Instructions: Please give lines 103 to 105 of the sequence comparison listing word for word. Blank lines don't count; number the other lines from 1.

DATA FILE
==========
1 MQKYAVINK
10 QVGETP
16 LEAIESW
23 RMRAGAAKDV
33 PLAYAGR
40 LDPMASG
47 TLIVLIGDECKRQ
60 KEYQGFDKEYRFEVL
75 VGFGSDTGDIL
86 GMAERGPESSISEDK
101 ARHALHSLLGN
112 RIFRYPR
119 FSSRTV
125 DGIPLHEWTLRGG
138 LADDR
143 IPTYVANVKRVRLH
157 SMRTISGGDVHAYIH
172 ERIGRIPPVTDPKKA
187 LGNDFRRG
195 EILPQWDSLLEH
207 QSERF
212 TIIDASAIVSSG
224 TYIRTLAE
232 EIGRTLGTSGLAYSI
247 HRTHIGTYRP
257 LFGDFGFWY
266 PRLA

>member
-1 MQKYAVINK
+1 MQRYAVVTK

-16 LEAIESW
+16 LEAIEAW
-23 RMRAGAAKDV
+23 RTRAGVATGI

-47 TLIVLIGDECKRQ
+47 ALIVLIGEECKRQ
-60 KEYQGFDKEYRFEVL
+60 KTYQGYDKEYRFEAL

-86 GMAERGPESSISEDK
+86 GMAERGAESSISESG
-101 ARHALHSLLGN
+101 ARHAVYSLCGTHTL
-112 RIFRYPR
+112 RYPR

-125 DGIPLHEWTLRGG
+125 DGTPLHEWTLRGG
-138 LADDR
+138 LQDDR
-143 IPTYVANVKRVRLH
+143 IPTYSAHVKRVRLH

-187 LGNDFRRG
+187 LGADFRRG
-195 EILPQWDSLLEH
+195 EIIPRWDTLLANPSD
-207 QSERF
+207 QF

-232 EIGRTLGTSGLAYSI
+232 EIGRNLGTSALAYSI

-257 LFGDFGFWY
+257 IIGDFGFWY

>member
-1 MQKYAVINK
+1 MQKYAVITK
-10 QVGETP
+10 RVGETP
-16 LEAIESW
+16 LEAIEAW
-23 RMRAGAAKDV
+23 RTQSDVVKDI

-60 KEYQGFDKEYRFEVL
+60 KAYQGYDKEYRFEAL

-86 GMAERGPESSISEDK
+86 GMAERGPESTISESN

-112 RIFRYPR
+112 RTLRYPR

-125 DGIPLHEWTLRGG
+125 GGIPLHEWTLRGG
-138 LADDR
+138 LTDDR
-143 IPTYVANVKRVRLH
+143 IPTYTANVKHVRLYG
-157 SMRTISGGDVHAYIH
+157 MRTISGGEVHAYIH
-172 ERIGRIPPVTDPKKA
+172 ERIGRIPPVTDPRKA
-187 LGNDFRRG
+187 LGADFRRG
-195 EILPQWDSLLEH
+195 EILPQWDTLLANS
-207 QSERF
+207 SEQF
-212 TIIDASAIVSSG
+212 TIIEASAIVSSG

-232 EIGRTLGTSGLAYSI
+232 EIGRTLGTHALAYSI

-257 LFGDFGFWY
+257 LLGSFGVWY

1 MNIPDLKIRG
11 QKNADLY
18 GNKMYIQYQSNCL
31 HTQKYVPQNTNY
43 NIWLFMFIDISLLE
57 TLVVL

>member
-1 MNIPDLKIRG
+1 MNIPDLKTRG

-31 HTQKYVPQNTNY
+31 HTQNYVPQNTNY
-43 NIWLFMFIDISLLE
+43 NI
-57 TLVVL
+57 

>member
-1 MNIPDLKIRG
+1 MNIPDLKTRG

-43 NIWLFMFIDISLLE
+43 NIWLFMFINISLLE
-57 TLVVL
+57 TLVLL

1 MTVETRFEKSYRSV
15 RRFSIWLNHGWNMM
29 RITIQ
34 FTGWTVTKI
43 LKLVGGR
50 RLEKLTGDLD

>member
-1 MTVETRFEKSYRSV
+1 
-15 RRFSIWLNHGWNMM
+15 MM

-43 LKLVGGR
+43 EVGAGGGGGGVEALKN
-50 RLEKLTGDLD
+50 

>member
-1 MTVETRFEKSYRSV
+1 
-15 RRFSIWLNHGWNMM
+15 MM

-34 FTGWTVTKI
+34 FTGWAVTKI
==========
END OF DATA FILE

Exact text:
57 TLVVL

>member
-1 MNIPDLKIRG